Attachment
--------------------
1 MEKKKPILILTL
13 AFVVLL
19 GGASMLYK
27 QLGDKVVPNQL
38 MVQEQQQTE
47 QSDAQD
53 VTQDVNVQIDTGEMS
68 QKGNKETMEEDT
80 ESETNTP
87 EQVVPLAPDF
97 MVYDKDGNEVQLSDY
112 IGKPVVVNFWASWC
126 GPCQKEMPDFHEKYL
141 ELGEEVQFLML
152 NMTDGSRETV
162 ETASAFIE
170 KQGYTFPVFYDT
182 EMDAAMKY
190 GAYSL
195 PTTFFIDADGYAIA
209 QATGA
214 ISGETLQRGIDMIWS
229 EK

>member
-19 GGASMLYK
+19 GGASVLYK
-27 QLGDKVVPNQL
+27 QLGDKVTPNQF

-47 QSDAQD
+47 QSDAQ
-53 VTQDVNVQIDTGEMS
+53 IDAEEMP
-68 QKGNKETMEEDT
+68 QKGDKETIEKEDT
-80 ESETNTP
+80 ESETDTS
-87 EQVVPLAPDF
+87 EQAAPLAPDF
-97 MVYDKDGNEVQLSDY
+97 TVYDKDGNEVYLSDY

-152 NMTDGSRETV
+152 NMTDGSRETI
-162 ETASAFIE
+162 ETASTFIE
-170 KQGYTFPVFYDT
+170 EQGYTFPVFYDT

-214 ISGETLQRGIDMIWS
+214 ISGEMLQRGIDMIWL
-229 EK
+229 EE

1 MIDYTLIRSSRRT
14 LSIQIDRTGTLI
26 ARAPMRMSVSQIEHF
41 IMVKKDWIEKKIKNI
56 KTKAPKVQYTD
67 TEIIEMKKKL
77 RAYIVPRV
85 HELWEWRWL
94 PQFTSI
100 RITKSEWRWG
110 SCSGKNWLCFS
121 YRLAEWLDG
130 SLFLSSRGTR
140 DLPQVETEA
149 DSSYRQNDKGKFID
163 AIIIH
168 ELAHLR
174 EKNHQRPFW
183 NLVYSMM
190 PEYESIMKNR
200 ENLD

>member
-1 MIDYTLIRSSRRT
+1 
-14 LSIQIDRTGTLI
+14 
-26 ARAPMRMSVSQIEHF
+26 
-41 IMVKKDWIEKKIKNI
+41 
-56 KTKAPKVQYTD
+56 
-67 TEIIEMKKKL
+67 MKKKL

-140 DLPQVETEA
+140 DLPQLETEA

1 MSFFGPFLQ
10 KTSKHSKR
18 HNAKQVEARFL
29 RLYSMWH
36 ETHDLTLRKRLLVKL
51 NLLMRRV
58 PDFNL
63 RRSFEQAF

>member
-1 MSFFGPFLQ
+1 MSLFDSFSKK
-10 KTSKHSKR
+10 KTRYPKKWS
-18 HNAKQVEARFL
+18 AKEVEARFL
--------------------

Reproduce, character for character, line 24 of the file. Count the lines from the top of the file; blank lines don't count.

>member